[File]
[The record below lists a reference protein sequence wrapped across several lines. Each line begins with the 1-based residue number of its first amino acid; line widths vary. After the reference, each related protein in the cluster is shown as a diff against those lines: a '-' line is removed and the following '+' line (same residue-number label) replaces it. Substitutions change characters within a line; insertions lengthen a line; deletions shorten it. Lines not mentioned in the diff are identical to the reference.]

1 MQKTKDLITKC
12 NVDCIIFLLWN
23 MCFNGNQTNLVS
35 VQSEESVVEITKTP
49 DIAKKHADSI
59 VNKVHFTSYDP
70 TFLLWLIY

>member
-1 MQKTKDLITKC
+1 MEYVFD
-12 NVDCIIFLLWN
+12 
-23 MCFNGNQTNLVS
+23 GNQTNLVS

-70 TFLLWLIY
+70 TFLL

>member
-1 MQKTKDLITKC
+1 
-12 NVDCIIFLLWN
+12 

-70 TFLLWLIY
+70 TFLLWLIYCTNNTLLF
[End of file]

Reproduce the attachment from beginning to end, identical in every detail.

[The record below lists a reference protein sequence wrapped across several lines. Each line begins with the 1-based residue number of its first amino acid; line widths vary. After the reference, each related protein in the cluster is shown as a diff against those lines: a '-' line is removed and the following '+' line (same residue-number label) replaces it. Substitutions change characters within a line; insertions lengthen a line; deletions shorten it. Lines not mentioned in the diff are identical to the reference.]

1 MQKTKDLITKC
12 NVDCIIFLLWN
23 MCFNGNQTNLVS
35 VQSEESVVEITKTP
49 DIAKKHADSI
59 VNKVHFTSYDP
70 TFLLWLIY

>member
-1 MQKTKDLITKC
+1 MEYVFD
-12 NVDCIIFLLWN
+12 
-23 MCFNGNQTNLVS
+23 GNQTNLVS

-70 TFLLWLIY
+70 TFLL

>member
-1 MQKTKDLITKC
+1 
-12 NVDCIIFLLWN
+12 

-70 TFLLWLIY
+70 TFLLWLIYCTNNTLLF